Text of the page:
At the Detroit Institute of Arts

Virtually explore this museum with Smarthistory as your guide

Some background

videos + essays

Link to the Detroit Institute of Arts's website

Whistler, <em>Nocturne in Black and Gold: The Falling Rocket</em>
Whistler, Nocturne in Black and Gold: The Falling Rocket

A critic accused Whistler of “flinging paint at the public” when he saw this painting, so Whistler sued him.

Science, religion, and politics, Church’s <i>Cotopaxi</i>
Science, religion, and politics, Church’s Cotopaxi

The natural world and political metaphor, Church's Cotopaxi

Artemisia Gentileschi, <em>Judith and Her Maidservant with the Head of Holofernes</em>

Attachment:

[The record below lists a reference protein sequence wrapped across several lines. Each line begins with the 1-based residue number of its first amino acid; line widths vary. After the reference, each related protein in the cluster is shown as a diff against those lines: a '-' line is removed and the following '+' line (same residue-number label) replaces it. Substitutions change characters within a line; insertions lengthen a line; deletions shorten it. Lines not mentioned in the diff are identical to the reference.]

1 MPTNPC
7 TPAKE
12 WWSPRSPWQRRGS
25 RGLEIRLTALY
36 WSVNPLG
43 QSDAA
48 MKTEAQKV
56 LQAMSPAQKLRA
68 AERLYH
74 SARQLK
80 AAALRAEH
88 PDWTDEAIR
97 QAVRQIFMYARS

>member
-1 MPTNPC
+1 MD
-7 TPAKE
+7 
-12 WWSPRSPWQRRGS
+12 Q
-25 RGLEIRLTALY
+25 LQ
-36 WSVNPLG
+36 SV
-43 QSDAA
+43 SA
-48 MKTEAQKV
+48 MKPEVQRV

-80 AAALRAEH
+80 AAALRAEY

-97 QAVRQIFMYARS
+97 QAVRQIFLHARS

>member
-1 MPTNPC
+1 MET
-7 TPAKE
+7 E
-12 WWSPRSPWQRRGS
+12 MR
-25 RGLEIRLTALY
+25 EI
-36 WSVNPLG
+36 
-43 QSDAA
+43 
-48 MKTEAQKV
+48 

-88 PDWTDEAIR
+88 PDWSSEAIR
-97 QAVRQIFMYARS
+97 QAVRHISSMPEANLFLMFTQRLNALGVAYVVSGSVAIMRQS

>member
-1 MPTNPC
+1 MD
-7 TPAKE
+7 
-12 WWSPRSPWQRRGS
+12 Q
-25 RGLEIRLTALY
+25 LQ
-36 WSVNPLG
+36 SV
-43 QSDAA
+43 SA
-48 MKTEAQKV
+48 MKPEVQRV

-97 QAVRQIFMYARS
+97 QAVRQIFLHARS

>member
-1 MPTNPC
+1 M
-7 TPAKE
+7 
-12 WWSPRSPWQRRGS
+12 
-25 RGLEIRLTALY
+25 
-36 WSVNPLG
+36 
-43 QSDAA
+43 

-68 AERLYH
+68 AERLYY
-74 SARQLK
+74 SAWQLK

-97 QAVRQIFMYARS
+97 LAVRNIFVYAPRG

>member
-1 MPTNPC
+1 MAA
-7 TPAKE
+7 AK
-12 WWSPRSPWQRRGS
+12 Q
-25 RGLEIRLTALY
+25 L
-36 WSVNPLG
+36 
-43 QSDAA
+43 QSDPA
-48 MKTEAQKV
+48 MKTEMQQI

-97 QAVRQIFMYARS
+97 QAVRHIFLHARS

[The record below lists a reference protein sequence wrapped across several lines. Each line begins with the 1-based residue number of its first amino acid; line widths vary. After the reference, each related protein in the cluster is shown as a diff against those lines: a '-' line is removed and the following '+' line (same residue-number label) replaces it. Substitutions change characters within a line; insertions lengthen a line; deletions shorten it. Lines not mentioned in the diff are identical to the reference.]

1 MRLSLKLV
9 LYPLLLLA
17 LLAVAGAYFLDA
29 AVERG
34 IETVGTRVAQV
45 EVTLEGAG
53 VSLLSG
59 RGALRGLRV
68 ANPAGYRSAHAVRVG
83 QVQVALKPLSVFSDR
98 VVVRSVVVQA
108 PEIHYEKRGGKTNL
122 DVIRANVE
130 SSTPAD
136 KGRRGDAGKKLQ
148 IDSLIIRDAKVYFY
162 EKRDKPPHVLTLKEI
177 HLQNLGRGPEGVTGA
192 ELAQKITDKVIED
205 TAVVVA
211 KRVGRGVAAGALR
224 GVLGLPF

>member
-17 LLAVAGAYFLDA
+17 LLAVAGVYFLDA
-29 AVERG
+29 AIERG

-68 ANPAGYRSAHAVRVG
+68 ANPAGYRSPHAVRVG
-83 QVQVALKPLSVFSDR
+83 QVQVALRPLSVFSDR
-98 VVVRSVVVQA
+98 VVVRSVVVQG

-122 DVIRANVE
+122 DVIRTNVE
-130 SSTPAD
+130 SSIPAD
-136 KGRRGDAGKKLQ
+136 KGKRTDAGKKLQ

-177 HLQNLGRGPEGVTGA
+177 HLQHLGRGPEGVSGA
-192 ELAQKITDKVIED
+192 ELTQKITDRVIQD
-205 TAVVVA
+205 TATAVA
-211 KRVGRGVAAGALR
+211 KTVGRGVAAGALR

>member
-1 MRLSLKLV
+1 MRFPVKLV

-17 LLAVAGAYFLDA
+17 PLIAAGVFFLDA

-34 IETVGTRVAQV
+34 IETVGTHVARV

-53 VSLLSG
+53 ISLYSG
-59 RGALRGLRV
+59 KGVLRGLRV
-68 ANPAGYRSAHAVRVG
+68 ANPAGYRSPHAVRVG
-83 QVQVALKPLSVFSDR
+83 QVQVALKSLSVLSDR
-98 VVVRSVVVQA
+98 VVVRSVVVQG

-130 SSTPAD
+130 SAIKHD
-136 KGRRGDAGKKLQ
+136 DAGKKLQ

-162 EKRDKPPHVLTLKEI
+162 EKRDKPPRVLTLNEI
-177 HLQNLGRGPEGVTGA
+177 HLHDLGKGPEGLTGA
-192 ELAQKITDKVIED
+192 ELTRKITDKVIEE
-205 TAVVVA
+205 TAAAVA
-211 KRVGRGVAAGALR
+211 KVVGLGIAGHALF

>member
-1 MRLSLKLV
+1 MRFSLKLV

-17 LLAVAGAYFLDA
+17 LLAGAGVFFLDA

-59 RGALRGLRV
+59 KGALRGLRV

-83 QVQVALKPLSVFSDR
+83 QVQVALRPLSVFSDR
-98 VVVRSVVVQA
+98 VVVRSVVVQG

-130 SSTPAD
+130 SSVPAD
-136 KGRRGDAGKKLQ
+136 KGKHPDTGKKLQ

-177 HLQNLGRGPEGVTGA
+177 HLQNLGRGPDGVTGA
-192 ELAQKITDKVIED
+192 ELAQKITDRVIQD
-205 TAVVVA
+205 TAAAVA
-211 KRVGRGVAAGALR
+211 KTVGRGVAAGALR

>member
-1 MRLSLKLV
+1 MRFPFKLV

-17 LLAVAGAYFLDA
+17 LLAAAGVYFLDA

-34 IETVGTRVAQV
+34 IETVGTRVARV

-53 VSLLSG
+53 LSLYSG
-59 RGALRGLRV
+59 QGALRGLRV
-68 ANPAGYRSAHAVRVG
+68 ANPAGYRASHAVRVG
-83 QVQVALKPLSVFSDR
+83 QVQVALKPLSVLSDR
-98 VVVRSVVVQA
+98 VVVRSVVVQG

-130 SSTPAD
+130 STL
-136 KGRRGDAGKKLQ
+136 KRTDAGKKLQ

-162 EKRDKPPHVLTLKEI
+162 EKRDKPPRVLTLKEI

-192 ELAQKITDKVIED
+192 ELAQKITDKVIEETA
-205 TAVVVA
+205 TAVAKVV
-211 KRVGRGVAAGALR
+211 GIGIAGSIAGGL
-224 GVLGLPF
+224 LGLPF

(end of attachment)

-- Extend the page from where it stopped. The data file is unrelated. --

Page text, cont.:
Artemisia Gentileschi, Judith and Her Maidservant with the Head of Holofernes

Artemisia Gentileschi's image of Judith and her maidservant powerfully showcases the artist's ability to create a dramatic moment

Jacob van Ruisdael, <em>The Jewish Cemetery</em>
Jacob van Ruisdael, The Jewish Cemetery

As we can see in a closer examination of The Jewish Cemetery, Ruisdael's works were closely based on, but not entirely beholden to, the world he saw around him.

Helen Frankenthaler, <em>The Bay</em>
Helen Frankenthaler, The Bay

She was a pioneer of the “soak-stain method” of diluting acrylic paint and pouring it into unprimed canvas.

Diego Rivera, <em>Detroit Industry Murals</em>
Diego Rivera, Detroit Industry Murals

Rivera’s controversial murals were made at the height of Depression-era instability in auto-manufacturing Detroit.

Henry Fuseli, <em>The Nightmare</em>
Henry Fuseli, The Nightmare

Fuseli explores the drama of the unconscious in this work, whose morbid eroticism endeared it to Edgar Allan Poe.